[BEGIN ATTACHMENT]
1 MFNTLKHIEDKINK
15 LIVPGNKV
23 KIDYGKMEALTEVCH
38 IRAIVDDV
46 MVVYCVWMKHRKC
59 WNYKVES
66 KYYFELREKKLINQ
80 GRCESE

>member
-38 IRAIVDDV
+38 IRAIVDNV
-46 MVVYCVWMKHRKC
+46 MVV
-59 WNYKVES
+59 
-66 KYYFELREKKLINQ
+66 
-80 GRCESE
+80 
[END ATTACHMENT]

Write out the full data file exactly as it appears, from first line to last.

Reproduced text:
1 MFNTLKHIEDKINK
15 LIVPGNKV
23 KIDYGKMEALTEVCH
38 IRAIVDDV
46 MVVYCVWMKHRKC
59 WNYKVES
66 KYYFELREKKLINQ
80 GRCESE

>member
-38 IRAIVDDV
+38 IRAIVDNV
-46 MVVYCVWMKHRKC
+46 MVV
-59 WNYKVES
+59 
-66 KYYFELREKKLINQ
+66 
-80 GRCESE
+80 